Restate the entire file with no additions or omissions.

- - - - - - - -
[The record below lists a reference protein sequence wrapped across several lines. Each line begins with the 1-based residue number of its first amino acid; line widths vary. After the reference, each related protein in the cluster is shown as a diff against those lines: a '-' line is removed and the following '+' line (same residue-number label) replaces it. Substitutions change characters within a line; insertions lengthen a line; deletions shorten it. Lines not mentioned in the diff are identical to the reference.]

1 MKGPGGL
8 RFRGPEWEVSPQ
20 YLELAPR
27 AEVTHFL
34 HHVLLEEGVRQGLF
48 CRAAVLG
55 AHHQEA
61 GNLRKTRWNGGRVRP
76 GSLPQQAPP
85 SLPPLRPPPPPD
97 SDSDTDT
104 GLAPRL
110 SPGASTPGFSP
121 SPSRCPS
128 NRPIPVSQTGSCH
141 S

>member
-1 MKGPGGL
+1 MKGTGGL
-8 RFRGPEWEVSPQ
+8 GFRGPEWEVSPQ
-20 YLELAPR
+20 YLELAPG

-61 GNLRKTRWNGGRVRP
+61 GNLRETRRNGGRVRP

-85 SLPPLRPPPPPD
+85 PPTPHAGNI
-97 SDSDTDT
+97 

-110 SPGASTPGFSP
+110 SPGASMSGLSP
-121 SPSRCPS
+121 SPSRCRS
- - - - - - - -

[The record below lists a reference protein sequence wrapped across several lines. Each line begins with the 1-based residue number of its first amino acid; line widths vary. After the reference, each related protein in the cluster is shown as a diff against those lines: a '-' line is removed and the following '+' line (same residue-number label) replaces it. Substitutions change characters within a line; insertions lengthen a line; deletions shorten it. Lines not mentioned in the diff are identical to the reference.]

1 MKGPGGL
8 RFRGPEWEVSPQ
20 YLELAPR
27 AEVTHFL
34 HHVLLEEGVRQGLF
48 CRAAVLG
55 AHHQEA
61 GNLRKTRWNGGRVRP
76 GSLPQQAPP
85 SLPPLRPPPPPD
97 SDSDTDT
104 GLAPRL
110 SPGASTPGFSP
121 SPSRCPS
128 NRPIPVSQTGSCH
141 S

>member
-1 MKGPGGL
+1 MKGTGGL
-8 RFRGPEWEVSPQ
+8 GFRGPEWEVSPQ
-20 YLELAPR
+20 YLELAPG

-61 GNLRKTRWNGGRVRP
+61 GNLRETRRNGGRVRP

-85 SLPPLRPPPPPD
+85 PPTPHAGNI
-97 SDSDTDT
+97 

-110 SPGASTPGFSP
+110 SPGASMSGLSP
-121 SPSRCPS
+121 SPSRCRS